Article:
Description of original award (Fiscal Year 2014, $1,000,000)
The Multi-State Mentoring Program provides funding to support established mentoring organizations in their efforts to strengthen and/or expand their existing mentoring activities within local chapters or sub-awardees in five or more states to reduce juvenile delinquency, drug abuse, truancy, and other problem and high-risk behaviors. FY 2014 funding will address the factors that can lead to or serve as a catalyst for delinquency or other problem behaviors in underserved youth, including youth in high-risk environments, children of incarcerated parents and tribal youth. The program is comprised of three categories: Category 1 for organizations implementing one-on-one mentoring programs, Category 2 for Group mentoring programs and Category 3 for a combination of both one-on-one and group mentoring.
The Museum of Science will enhance Project IMPACTS, a mentoring program that provides a safe, creative out-of-school learning environment where youth from underserved communities work with adult mentors to explore their own interests, develop skills, and build self-confidence through technology. Founded in 1993, the program reaches 11,000 youth in 54 community centers, youth agencies, and social service organizations across the country. The program will implement a group mentoring model, providing youth with guidance and support regarding academics, careers, interpersonal issues and plans for the future. Project IMPACTS aims to: foster long-term mentoring relationships between adults and youth; increase academic engagement and school completion among youth, while building STEM career interest; increase positive behavior choices; build a community of practice devoted to mentoring; and increase the number of mentors affiliated with the program. Through IMPACTS, staff will develop and update program materials; provide training to support mentor practices; partner with national organizations; and provide pass-through funding to increase mentor effectiveness in several state sites in Arizona, California, Colorado, Florida, Georgia, Illinois, Massachusetts, Michigan, Minnesota, New Mexico, New York, Oregon, Pennsylvania, Texas, Utah, Washington, and Virginia. Each site will recruit, train, and manage a pool of 6 or more mentors for one year or more. Mentors will provide 100 hours/year of mentor-supported STEM activities and mentoring, for a total of 600 mentor hours per Clubhouse. Youth mentoring will lead to a 20% increase in academic engagement, high school completion, and STEM interest for participating youth, as well as a 20% decrease in risky behavior choices.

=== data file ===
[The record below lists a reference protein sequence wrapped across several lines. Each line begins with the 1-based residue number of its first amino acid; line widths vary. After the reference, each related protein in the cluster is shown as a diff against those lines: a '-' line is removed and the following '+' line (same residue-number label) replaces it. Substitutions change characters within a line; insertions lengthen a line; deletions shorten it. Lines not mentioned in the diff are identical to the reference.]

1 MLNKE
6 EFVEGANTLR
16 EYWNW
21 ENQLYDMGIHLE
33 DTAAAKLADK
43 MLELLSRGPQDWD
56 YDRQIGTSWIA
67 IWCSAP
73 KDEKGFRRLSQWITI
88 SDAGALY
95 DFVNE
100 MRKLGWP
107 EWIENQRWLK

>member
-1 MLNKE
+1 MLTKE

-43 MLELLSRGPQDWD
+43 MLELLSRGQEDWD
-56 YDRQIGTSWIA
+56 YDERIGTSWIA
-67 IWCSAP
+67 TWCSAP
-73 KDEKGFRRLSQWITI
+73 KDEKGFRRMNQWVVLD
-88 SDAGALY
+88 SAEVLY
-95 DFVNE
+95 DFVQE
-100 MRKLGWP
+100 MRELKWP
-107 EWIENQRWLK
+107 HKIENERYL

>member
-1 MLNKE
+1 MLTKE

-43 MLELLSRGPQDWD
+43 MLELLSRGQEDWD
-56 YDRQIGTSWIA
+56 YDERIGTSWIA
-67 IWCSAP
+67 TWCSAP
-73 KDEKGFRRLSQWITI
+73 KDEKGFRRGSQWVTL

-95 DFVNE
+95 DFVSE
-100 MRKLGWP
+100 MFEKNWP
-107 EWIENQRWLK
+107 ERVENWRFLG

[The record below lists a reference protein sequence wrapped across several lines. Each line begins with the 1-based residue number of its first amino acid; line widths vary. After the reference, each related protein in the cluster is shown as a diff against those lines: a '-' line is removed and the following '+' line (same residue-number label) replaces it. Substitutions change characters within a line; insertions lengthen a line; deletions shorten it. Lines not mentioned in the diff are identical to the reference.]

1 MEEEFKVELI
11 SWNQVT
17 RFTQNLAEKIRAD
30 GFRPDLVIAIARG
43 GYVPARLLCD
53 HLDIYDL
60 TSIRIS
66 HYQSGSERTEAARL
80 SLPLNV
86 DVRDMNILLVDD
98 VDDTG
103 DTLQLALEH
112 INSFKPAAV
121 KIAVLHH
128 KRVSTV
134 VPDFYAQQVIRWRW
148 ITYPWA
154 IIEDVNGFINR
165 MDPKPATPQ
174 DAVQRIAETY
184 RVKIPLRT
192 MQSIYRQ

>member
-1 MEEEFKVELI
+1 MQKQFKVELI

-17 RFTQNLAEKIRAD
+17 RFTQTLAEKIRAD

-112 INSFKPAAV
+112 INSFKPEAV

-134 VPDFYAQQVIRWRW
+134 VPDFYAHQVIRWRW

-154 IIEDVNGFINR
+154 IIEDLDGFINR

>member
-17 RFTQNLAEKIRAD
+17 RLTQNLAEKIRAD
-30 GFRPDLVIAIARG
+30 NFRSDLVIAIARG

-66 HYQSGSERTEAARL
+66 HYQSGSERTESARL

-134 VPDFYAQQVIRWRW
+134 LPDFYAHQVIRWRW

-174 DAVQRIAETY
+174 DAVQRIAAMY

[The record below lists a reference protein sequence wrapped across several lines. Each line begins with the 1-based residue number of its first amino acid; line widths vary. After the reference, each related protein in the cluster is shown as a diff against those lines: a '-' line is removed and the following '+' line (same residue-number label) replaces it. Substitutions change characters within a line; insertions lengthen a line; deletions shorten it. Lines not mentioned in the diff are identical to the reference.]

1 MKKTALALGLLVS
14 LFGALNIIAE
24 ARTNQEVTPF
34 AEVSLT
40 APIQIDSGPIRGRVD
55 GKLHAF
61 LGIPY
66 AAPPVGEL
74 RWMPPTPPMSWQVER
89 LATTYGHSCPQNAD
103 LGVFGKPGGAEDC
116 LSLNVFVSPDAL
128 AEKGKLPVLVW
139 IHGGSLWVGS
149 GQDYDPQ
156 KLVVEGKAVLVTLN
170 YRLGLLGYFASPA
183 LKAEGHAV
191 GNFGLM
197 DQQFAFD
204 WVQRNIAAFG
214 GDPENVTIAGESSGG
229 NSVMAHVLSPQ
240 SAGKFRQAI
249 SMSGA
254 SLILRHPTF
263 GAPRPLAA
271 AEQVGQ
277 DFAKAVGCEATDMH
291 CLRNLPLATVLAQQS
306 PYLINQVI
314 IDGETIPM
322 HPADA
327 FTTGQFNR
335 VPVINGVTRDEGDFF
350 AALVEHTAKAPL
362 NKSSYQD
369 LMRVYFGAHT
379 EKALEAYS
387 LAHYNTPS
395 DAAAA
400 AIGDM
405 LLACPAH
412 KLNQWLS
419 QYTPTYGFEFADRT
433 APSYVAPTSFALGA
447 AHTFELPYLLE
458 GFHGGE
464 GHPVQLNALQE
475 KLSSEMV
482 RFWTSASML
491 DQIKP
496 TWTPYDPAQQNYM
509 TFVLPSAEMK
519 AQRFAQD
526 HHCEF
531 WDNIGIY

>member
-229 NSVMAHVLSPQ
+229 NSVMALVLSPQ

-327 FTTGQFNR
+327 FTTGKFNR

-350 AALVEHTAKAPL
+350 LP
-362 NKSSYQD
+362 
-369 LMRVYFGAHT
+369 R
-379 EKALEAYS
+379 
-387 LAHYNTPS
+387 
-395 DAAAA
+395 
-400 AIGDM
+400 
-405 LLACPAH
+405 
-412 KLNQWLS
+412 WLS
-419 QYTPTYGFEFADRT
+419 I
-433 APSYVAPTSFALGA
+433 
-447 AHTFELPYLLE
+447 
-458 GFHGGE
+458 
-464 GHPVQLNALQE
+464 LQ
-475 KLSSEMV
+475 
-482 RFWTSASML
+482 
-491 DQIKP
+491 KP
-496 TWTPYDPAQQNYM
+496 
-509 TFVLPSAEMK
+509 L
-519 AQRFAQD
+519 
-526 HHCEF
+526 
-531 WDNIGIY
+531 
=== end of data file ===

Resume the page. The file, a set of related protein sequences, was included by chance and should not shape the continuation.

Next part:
Performance measures include, but are not limited to: percent increase in the number of mentors recruited in participating Clubhouses; percent increase in the level of engagement by mentors; percent increase in the effectiveness of mentors; number of training hours per mentor; increase in the retention rate and longevity of mentors; percent increase in academic engagement, self-perception, and high school completion of participating youth per Clubhouse; percent increase in awareness of and interest in STEM fields/careers among participating Clubhouse youth; and percent decrease in youth who report skipping school and/or engaging in risky behaviors related to gangs, drugs, and alcohol. CA/NCF